My husband's new job is taking him to Washington, leaving the kids and me in Cambridge. Can I make this work?
I spent the weekend crying or trying not to. I cried while driving. I cried at the gym. I cried in the frozen food aisle of the grocery store and after putting our kids to bed.
My husband, Michael, an economics professor at MIT, had been offered a job working for the Obama administration, and we'd come to the conclusion that (a) he should take the job (and make it his life's mission to play basketball with the president), and (b) our kids and I should stay in Cambridge, where, after 13 years of moving around the country, we've finally started to put down roots. Michael would come home every weekend, and we'd spend summers together in D.C. for the next one to two years. We'd made the decision after hours of discussion, and Michael had told me he wouldn't go if I didn't want him to. But how could I squelch his dream? He'd never squelched any of mine. I said yes, and thought I'd made my peace.
But a few days later, I found myself blubbering at the grocery store as I chucked embarrassing numbers of frozen pizzas into my shopping cart. For the next several days I had the queasy feeling of buyer's remorse. How was I going to take care of two young children all week without being medicated? Would I end up wanting to kick Michael in the shins every Friday night when he got home?
One night, as if on cue, I found a mass e-mail from Michelle Obama in my in-box. It was entitled, "Your call to service."
Et tu, Michelle? I thought, flipping off the screen.
Why was I so sad and angry?
I tried to remind myself of what several mom-friends had told me, in a way that suggested they were sharing a shameful secret. They had leaned in close, lowered their voices, and said, "It will probably be easier." I got it: Fewer chefs in the parental kitchen. Fewer size 13 shoes cluttering the front hallway. No suddenly appearing adult to pick food off my plate or ask why I was spending another night in my pajamas, watching three hours of CNN. The house sure will be clean, I'd think, smiling to myself. And quiet, I'd think, fighting back tears.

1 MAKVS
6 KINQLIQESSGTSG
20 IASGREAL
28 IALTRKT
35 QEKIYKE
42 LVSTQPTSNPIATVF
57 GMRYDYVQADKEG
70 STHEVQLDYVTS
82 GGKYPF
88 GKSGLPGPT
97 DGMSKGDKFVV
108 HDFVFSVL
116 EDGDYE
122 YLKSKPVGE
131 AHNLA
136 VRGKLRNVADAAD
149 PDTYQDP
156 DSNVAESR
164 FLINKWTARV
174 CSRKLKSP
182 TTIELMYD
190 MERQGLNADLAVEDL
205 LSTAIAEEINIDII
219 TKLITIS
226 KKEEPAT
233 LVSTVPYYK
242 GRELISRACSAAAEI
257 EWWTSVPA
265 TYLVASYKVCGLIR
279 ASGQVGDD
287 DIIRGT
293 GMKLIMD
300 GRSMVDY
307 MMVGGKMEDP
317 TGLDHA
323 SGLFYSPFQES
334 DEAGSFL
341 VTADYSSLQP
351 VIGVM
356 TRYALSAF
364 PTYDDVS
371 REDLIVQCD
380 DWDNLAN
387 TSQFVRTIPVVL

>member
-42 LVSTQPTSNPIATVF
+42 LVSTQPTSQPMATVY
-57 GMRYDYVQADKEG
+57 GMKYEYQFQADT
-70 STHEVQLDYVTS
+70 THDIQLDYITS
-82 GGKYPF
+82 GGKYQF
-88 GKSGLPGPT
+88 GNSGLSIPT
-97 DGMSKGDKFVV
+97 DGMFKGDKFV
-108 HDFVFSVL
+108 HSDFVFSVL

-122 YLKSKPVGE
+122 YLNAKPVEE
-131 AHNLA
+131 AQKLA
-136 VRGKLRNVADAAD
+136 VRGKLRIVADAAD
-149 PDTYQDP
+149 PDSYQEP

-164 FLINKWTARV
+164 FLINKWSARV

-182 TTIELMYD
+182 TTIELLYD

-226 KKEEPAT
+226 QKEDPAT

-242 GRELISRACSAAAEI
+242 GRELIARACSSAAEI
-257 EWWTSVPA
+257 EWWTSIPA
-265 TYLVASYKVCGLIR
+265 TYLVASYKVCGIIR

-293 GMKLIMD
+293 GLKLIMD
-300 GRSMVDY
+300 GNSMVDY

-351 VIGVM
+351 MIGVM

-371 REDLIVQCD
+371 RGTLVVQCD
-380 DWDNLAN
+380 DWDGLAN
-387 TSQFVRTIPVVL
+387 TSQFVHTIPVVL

All this confusion was ricocheting around my gray matter the other night as I was putting our 3-year-old daughter, Jessie, to sleep in her new big-girl bed. I was lying next to her, rubbing her back as we listened to music and chatted about the relative merits of big-girl beds versus cribs.
Michael and our 6-year-old son, William, appeared in the doorway and, without prompting, climbed in. First, William wedged his beanpole body between Jessie and me, and then Michael bent his 6-foot-2 frame -- longer than the bed itself -- toward us, booming, "Make room for Papa!" William clasped his hands around my neck like an overeager prom date, and Jessie, smashed up against the guardrail, laughed as if she were being tickled. The only place for Michael to land was on top of us, which he did, his unshaven face scratching up against mine as William snort-laughed and Jessie yelled, "You're crushing me!"
In normal times, I'd tell Michael to stop. Jessie was tired, and if William doesn't sleep for 10 hours, the following morning is like a scene out of Friday the 13th. But in two weeks Michael would leave home for his new job, and each moment the four of us spent together felt precious.
That's when I realized why I'd been sobbing like a dumped teenager all weekend. I wasn't crying because I was worried about our future; I knew we could handle it. I was crying because I was suddenly aware of the fleeting nature of the here and now. Though I wasn't moving myself, I felt that sweet melancholy I always get before I leave a place. It's then that the colors of the neighborhood look brighter and I see things I've never noticed before, though I've walked the same route a thousand times. It seems it's always when you're about to lose something that you come to love it most.
And so, instead of yelling at Michael to stop, I lay there taking in the crush of my family all around me. I wanted to memorize the weight and warmth of our bodies. I wanted to hold onto the sublime chaos of that moment, so I could recall it later, when it was gone.
Katherine Ozment is a freelance writer living in Cambridge. Send comments to email@example.com.